Walking through the miles of the vendor marketplace is intense, and can be overwhelming. When I need a break, it's a good time to walk through the quilts on display. There's more space, and places for eyes to rest, and usually fewer people. It's cooler, too. I saw lots of beautiful quilts and got lots of inspiration. I'm more interested in the art quilts than the traditional pieced quilts. I took many pictures for my own study. However, I am reluctant to post someone else's work without their permission for copyright reasons.
I'm still intrigued by the journal quilts and the larger "Page from my Book" exhibit. These are meant to be experimental pieces, where the artist tries a new technique or medium. I still haven't mustered the discipline (or time) to consistently do a monthly journal quilt.
They published a book about the Journal Quilt Project called Creative Quilting :
- Saw a lecture from Deb Caffery where she gave a great tip on borders. She suggested cutting borders parallel to the salvege edge of the border fabric. This is a great way to keep the borders from warping.
- Saw a demo for marbled dye patterns with shaving cream at one vendor stand. They made it fast, clean and easy compared to my mess-making last summer. They used Tsukineko inks dribbled on and "mixed" with toothpicks. The fabric is pressed on top of the shaving cream pallet, and lifted off. The cream is scraped off, and the color stays on the fabric. It can then be heat set.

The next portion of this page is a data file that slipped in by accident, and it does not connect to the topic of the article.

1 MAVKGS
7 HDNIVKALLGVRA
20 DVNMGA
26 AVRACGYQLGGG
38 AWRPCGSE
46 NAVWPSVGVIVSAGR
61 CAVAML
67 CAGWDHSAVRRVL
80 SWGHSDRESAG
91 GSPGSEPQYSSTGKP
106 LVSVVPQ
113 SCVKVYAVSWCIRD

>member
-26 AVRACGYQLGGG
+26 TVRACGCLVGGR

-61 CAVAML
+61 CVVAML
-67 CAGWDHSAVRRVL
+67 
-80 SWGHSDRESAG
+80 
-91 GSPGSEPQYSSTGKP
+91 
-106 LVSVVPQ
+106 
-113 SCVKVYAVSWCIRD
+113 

- Lois Jarvis, the Rust-Tex Lady suggested tavelling with a Paint Sticks kit (mini-paint sticks, baby wipes, sip-lock bags, paper towels and masking tape) and a silk scarf. Then, at least once a day, take rubbings of textures of where you are --- metal grates, bathroom floors, textured tiles, etc. At the end of your trip, you'll have a nice memento ...
My original plan for attending this show was to test-drive the many long-arm quilting machines on display there--under one roof. I have since given up on that idea for the moment (though the one on my wishlist is the Tin Lizzie 18LS). Here's why this is not the right time :
- I don't have space for the frame
- I don't produce enough quilt tops / year to justify the $8K price tag
- I don't plan on making it a business (I need health insurance)
- I'm not independently wealthy
I was hoping to convince my mom and my aunt to go in on it with me. We'd be co-owners and keep it at my mom's house (she has the space). They haven't gone for it yet ... So for now, I'll keep quilting, and dreaming, and saving my pennies ...